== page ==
On the album Chavez Ravine, his 2005 ode to one of Los Angeles’s most venerable old neighbourhoods, Ry Cooder includes a wonderful, wistful track called 3rd Base, Dodger Stadium, which lyrically goes around the horn of that famous ballpark and conjures up a time in the 1950s when it was just a playground: “All the fellows choosing up their teams / hand over hand on that Louisville / crowning the top, kind of the hill / mound to home, 60 feet.”
Over time, Dodger Stadium has played host to Pope John Paul II and the Beatles, Real Madrid and Juventus soccer. Fleetwood Mac recorded there and movies from Transformers to Rock of Ages were filmed there.
But on Jan. 25, Dodger Stadium will go back to being a playground of sorts when it plays host to perhaps the most unusual event in its history: an outdoor ice hockey game between the L.A. Kings and Anaheim Ducks.
Last Monday, after the world’s largest mobile refrigeration truck had pulled into the parking lot, 3rd Base, Dodger Stadium had already been converted from baseball’s hot corner to the boundary of an elevated, highly engineered floor that will eventually form the base of the rink where the Ducks and Kings will play the 782nd game of the NHL season against a backdrop of palm trees and the San Gabriel Mountains.
There is some thought the NHL might be killing the golden goose by scheduling six outdoor games this season instead of just the one or two, but it is hard to dispute the appeal of this one – a warm-weather game played in California, which is suddenly the new state of hockey south of the Canadian border.
“How many times are you going to see two hockey teams brought in on golf carts?” Kings head coach Darryl Sutter said. “Honest to goodness, they’re bringing both teams in from the bullpen on golf carts because it’s too far to walk.”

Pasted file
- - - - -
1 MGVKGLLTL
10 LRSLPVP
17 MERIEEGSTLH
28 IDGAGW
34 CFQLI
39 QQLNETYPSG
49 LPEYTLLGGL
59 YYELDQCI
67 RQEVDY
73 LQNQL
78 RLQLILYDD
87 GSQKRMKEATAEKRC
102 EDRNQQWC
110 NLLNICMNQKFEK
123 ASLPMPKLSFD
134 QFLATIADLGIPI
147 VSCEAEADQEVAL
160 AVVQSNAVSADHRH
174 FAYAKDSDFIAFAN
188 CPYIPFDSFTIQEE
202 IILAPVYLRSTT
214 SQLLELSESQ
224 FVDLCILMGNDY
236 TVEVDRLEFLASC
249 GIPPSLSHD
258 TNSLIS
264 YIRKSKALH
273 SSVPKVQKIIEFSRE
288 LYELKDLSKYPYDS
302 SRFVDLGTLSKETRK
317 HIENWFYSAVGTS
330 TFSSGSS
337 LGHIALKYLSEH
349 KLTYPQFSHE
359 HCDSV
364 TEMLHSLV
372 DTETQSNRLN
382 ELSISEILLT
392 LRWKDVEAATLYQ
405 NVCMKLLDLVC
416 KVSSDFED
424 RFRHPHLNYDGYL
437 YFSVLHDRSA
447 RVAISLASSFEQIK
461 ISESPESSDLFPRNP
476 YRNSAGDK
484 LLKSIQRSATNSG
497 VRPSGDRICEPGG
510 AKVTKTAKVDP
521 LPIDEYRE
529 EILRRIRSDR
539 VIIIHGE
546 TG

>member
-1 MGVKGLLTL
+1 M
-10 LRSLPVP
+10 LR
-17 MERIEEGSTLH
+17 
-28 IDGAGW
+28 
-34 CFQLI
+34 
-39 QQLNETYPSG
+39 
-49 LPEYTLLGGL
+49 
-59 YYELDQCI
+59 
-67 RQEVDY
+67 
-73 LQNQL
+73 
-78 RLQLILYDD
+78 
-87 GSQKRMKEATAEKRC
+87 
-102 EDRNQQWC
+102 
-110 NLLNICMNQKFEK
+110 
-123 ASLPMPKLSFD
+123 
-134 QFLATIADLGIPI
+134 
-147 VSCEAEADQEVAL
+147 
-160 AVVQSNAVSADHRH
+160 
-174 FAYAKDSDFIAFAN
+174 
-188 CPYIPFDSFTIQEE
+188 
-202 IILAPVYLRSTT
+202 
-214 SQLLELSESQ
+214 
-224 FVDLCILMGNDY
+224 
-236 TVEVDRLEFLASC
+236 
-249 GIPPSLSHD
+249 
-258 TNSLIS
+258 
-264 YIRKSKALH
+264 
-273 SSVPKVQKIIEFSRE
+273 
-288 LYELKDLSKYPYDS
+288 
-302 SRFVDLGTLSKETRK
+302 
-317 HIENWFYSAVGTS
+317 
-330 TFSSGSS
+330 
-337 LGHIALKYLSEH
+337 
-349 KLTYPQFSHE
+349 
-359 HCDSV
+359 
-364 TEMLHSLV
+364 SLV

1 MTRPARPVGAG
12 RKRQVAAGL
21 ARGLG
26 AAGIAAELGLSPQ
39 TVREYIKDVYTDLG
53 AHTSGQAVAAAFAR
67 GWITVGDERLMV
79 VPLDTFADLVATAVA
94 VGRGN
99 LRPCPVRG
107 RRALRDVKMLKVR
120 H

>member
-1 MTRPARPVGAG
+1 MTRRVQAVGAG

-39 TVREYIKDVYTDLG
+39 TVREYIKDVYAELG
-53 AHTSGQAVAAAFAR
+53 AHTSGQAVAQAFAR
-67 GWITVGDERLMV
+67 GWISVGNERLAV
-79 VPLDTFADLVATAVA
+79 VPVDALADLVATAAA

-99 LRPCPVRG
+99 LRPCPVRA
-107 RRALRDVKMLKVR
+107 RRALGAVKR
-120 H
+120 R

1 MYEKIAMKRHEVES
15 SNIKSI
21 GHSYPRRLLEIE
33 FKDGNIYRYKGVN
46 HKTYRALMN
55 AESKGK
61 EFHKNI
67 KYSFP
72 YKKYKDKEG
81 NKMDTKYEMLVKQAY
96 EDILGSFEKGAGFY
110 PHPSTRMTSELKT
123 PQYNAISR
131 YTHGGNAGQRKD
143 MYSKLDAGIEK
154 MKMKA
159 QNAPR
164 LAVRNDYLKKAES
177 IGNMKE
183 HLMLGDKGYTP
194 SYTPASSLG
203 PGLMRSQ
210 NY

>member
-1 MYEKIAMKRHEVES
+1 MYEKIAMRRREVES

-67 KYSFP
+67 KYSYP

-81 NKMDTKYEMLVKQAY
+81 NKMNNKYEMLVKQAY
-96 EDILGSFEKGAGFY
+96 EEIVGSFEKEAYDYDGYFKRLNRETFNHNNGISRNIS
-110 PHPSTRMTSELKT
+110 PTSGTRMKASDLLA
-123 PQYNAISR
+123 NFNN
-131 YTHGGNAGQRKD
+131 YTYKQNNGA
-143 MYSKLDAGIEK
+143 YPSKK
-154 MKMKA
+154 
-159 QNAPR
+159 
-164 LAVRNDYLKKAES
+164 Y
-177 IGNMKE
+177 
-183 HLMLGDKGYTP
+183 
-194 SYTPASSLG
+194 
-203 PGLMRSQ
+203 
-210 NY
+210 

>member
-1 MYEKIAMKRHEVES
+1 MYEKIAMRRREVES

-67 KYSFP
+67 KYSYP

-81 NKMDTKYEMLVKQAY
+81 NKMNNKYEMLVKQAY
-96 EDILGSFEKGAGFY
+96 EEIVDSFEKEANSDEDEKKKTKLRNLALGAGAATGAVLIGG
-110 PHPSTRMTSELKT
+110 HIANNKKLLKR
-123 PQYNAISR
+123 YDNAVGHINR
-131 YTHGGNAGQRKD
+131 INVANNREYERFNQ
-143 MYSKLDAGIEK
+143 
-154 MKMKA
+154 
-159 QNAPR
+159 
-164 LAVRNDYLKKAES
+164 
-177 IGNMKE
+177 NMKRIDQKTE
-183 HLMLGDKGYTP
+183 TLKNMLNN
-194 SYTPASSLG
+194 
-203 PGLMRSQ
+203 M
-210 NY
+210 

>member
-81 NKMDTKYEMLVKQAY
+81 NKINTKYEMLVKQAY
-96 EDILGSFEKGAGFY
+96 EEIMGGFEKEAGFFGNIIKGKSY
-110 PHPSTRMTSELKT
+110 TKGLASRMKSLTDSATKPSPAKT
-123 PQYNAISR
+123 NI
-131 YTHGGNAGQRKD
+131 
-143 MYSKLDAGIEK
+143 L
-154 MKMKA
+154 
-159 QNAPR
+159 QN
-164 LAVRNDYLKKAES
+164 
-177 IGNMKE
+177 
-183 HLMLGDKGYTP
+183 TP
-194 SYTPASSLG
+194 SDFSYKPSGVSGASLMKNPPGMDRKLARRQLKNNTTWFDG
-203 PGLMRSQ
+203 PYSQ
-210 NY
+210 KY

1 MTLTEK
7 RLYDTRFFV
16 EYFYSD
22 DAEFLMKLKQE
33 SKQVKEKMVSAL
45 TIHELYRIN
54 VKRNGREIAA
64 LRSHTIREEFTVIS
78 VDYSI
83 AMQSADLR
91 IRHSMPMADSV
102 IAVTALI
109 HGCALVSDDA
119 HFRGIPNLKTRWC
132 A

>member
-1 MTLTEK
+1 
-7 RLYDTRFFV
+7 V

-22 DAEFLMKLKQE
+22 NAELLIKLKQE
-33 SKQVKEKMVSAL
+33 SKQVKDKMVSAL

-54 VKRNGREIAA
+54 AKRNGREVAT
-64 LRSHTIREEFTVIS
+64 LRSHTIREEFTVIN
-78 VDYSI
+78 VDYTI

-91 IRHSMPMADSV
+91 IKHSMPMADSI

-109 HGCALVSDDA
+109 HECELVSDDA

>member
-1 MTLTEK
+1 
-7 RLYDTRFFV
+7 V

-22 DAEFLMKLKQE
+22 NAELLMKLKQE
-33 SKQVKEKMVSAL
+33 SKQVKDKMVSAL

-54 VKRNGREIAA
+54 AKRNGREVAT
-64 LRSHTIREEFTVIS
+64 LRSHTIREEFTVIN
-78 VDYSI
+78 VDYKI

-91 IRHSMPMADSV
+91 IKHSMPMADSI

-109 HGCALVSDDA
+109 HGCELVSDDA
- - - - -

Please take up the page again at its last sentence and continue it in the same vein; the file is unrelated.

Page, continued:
Sutter grew up playing hockey outdoors on the sloughs near his Viking, Alta., home and is a complete, unabashed supporter of this event. Normally, Sutter dislikes anything that disrupts the normal rhythm of the NHL season, but the charm and novelty of the event has him so excited he has even coaxed his 78-year-old mother, Grace, to fly in for the game.
“I called her to see if she was interested in coming. She asked, ‘Is there a direct flight?’ I said, ‘Mom, you drove us all over the place when it was 40 below. Come and watch us play when it’s 65 F outside.’”
Of course, the expected 18 C temperature is on everybody’s mind, along with the one overriding question: How can they make a viable ice surface in a place where even the overnight temperatures do not drop below the freezing point?
The answer, according to Dan Craig, the NHL’s senior director of facilities operations, is it can be done and the technology has been in place for some time now. All that was needed was means and opportunity – and that came, thanks to an aggressive push from Luc Robitaille, the Kings’ president of business operations, who’s had the idea in his head since the team played an outdoor exhibition game in Las Vegas in 1991.
“If we could do it back in 1991, I knew with the technologies we have today that it’s doable,” Robitaille said. “So for years, I was always bugging Bill [Daly, the NHL deputy commissioner] and Gary [Bettman, the NHL commissioner], saying we should do it in L.A., it would make a difference.
“As for Dodger Stadium, for us, it felt like a no-brainer; that it should be there. It’s just an iconic stadium. There’s something really special at it. We took a peek at the Coliseum, but we didn’t really look any place else.
“We talked with [L.A. Dodgers president] Stan Kasten and [team co-owner] Magic Johnson – and they were all on board, too. There was not even a hesitation. Stan said, ‘Yep, we’re in.’ Ned Colletti [the Dodgers’ general manager] said: ‘Can I play?’”